Three Mountains – This is a really nice walk area, but two ‘mountains’ is probably enough for most walkers at this time of the year as the hill climbs can become fairly tiring in warm weather! A better option at this time of year would be to skip the Mt Randall section (in the WalkGPS Three Mountains route description) and instead park at the Sullivan Rock Picnic area (at ‘End’ point of walk) then follow the well-marked Bibbulmun Track northward across Mt Vincent to the large granite outcrop on the northern flank of Mt Cuthbert, then for a 9-9.5km total walk either
i) turn around and return the same way; or
ii) locate and descend (steeply) the old ‘climbers track’ down the west side of Mt Cuthbert from near the SW edge of the large granite outcrop (see map on WalkGPS), to meet the ‘Old Bibbulmun Track’ (an old vehicle track) and follow it back to rejoin the Bibbulmun Track near Sullivan Rock to return to the start.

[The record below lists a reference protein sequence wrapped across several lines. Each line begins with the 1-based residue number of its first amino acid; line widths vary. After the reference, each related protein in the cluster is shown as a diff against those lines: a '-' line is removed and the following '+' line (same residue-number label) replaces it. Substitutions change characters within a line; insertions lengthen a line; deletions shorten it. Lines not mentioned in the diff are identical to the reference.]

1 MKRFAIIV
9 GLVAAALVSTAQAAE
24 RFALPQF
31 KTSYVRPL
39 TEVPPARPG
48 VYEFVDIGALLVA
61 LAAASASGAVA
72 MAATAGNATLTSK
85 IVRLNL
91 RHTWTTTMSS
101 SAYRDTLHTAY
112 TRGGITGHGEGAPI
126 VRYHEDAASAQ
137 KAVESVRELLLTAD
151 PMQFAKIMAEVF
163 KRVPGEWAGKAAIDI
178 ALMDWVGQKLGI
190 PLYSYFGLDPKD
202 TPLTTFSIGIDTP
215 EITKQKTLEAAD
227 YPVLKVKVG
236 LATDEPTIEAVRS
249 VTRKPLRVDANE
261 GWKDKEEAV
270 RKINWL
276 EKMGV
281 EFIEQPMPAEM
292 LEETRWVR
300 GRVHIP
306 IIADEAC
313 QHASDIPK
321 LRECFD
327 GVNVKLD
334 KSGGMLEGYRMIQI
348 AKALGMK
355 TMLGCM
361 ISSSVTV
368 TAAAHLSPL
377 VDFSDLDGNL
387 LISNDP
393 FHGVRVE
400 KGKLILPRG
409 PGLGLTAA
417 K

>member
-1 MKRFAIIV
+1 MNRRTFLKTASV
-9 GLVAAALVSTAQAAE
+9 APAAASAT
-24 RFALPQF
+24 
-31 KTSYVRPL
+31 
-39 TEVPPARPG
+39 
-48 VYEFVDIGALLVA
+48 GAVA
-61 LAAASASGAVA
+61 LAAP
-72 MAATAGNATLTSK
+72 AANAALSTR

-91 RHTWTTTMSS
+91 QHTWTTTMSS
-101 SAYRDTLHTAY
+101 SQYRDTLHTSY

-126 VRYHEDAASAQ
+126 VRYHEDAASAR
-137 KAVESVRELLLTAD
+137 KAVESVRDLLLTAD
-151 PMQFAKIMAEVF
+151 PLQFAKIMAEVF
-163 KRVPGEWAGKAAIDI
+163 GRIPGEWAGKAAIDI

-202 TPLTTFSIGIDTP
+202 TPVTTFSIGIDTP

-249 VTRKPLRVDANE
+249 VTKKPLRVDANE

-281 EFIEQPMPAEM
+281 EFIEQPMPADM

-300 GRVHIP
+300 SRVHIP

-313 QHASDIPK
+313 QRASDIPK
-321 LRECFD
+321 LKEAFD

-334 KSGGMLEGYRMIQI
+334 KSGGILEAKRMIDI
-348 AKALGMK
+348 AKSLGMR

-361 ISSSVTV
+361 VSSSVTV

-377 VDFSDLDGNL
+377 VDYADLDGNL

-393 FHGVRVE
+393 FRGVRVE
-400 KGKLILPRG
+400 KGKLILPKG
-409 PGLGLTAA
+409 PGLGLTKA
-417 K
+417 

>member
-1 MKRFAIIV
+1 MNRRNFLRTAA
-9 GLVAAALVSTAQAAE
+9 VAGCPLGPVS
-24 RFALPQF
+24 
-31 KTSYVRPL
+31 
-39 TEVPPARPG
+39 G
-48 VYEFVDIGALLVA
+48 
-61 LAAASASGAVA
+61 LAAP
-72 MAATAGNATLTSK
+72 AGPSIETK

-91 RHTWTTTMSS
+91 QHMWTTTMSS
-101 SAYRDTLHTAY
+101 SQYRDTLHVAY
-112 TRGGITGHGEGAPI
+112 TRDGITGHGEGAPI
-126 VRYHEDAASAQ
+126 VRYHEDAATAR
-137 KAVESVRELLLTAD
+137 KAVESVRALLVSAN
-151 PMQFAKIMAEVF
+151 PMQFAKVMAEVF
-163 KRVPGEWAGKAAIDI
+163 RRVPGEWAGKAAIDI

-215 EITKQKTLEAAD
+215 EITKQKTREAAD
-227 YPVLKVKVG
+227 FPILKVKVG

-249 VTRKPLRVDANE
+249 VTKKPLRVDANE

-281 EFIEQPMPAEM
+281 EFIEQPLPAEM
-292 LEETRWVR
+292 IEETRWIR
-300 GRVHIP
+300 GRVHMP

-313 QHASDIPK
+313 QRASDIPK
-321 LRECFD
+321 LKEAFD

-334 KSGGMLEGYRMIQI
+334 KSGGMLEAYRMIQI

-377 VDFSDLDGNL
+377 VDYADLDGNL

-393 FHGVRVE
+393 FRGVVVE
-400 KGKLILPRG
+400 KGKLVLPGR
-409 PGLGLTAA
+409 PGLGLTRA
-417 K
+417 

A third option is to continue on the Bibb. Track north from Mt Cuthbert to Monadnocks Campsite (hut) on Bibb. Track, and then return via the ‘Old Bibbulmun Track’. That option gives a longer (14.5km) total walk, but the return along the ‘Old Bibb. Track’ is easy walking (again see map on WalkGPS).

Note: DEC did some controlled, fuel-reduction burning this year (2010) in the forest along the east flank of Mt Cuthbert which will have left parts of the forest near the track looking a bit bleak and blackened at present.

Mount Cooke – The forest here is still recovering from a major bushfire in early 2003 but after the initial climb up the southern exposed granite slope, the walking is pleasant and the views are excellent.

The 10km “easy version” is the best choice at this time of year and is mostly on-track and follows the well-marked Bibbulmun Track across the top of Mt Cooke. After a rest stop at Mt Cooke Campsite, the return section along the SW footslope of Mt Cooke is easy walking.